Publication Utrecht University

Thomas O. Eschemann, Jogchum Oenema, Krijn P. de Jong, Catalysis Today 2016, 261, 60-66.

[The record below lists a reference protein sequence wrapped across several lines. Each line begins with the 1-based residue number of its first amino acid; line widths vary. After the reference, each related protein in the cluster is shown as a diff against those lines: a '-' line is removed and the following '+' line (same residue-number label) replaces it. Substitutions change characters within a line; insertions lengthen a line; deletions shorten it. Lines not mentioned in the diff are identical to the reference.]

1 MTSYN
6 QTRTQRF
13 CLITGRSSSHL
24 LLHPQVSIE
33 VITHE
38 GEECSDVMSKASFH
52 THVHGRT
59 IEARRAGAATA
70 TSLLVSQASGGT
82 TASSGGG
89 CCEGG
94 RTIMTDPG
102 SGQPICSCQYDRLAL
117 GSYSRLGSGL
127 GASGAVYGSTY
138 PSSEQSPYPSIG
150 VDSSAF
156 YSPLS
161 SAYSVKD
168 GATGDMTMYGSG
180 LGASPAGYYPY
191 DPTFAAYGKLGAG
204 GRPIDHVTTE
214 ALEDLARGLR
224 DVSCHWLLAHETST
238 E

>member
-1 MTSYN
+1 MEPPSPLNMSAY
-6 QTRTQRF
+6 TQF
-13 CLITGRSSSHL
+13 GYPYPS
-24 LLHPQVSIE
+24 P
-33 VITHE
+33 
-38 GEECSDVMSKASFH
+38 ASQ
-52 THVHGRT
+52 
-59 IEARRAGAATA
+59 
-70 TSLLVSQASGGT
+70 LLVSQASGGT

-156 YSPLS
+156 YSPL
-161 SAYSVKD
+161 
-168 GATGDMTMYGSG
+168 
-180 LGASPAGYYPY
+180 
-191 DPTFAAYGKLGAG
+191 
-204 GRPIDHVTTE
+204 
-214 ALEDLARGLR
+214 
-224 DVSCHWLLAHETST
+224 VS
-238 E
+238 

The Fischer-TRopsch reaction involves the conversion of synthesis gas to higher hydrocarbons, which can then further be converted to ultraclean fuels or chemicals. While the synthesis gas can be derived from biomass, coal, or natural gas, the latter is the most economical option given current market prices and the availability of stranded gas and shale gas reserves. A crucial aspect for the economic viability for Fischer-Tropsch plants lies in the performance of the catalyst [1,2]. Because of their low water-gas shift activity, their high selectivity to higher hydrocarbons, and their stability, supported cobalt catalysts are preferred for plants processing synthesis gas derived from natural gas [3-7]. Supported cobalt catalysts used in industrial applications typically do not only contain 15-30 wt.% of catalytically active cobalt, but also 1-10 wt.% of metal oxides [8-11] and 0.1-1 wt.% of noble metals [8,12] in order to improve the activity, selectivity and stability of the catalysts [13].

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